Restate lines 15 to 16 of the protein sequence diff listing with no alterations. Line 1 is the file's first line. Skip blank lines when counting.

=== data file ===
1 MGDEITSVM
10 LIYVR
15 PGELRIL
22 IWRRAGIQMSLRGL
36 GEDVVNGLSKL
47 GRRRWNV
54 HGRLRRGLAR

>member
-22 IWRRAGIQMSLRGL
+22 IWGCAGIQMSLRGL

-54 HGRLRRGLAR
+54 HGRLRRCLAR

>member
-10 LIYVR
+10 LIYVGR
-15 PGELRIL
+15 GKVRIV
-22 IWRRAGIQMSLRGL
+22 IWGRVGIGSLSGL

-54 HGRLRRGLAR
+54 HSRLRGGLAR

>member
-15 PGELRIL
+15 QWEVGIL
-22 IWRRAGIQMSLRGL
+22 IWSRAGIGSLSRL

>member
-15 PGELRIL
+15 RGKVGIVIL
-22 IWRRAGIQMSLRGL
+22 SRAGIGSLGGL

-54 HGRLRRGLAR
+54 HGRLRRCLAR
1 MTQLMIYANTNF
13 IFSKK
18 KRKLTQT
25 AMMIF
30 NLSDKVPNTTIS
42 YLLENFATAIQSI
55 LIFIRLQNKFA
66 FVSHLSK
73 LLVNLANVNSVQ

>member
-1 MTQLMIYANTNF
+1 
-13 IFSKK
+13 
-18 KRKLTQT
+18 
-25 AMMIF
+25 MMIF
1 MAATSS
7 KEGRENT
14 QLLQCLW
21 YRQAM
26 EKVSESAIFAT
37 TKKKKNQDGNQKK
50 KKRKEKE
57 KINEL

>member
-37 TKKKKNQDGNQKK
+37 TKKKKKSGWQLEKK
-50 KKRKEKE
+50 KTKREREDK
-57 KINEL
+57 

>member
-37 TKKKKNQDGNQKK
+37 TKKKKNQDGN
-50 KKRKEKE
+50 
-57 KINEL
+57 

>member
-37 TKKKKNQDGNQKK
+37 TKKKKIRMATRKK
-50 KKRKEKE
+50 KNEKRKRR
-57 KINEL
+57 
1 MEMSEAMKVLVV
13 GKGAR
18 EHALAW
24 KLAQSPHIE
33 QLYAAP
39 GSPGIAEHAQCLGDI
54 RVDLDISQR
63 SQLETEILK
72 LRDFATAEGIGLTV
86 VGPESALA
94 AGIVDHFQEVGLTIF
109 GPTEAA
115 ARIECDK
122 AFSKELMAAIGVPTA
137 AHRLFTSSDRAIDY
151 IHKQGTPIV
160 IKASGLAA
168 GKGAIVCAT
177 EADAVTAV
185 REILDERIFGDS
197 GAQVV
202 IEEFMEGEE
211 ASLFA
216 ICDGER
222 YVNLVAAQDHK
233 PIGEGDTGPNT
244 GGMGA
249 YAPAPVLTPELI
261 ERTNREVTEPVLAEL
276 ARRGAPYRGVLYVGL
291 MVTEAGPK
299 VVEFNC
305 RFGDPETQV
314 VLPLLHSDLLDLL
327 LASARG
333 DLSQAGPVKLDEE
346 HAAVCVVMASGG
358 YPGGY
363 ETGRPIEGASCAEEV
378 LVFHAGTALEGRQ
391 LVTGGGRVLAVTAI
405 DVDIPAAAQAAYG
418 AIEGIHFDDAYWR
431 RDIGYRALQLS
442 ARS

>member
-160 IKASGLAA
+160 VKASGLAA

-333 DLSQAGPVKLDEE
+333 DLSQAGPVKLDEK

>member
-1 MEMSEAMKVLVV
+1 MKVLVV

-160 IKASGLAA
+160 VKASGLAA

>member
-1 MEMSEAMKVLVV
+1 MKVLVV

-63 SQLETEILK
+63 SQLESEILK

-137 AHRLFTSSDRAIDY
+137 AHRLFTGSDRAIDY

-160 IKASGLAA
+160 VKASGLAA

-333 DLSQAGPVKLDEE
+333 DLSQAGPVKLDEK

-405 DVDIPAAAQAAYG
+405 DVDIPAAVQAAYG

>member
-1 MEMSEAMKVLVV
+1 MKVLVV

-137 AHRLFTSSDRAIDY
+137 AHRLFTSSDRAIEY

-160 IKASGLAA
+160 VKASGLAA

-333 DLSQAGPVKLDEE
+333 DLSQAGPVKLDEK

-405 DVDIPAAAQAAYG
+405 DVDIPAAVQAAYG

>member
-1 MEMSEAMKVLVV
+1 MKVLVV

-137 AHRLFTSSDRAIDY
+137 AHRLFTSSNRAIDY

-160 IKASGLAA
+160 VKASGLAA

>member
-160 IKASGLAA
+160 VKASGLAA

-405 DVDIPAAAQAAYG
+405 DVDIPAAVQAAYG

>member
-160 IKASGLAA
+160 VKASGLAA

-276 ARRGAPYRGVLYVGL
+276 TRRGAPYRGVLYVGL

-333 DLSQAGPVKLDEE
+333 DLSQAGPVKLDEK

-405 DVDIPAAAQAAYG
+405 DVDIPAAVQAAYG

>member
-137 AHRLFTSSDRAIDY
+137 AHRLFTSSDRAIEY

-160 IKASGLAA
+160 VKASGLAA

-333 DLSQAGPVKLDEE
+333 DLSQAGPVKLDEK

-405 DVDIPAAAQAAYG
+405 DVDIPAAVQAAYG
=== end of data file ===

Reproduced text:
+10 LIYVGR
-15 PGELRIL